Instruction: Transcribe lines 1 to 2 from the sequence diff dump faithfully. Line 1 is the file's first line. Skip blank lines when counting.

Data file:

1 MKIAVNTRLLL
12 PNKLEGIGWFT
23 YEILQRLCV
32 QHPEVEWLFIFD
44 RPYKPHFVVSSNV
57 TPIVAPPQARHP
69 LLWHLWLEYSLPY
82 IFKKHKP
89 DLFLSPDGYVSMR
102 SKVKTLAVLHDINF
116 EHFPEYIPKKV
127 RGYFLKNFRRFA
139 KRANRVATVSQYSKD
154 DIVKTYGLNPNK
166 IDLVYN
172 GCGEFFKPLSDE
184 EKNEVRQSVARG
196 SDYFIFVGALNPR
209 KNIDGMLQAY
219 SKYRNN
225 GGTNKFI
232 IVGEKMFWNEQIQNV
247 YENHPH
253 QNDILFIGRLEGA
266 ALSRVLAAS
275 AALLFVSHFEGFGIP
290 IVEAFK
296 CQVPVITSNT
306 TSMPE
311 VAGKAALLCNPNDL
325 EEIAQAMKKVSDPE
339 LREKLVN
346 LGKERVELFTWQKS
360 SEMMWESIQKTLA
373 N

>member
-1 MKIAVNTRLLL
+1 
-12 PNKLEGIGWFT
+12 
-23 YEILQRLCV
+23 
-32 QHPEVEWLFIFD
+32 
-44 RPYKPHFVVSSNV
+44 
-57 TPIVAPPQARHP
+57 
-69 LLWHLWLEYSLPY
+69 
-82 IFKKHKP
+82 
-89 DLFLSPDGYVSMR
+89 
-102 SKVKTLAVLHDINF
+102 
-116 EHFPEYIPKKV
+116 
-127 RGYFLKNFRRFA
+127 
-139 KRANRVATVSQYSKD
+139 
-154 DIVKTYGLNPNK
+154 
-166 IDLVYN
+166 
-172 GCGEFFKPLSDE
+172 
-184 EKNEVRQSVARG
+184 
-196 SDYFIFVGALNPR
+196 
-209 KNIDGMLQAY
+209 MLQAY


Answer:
1 MKIAVNTRLLL
12 PNKLEGIGWFT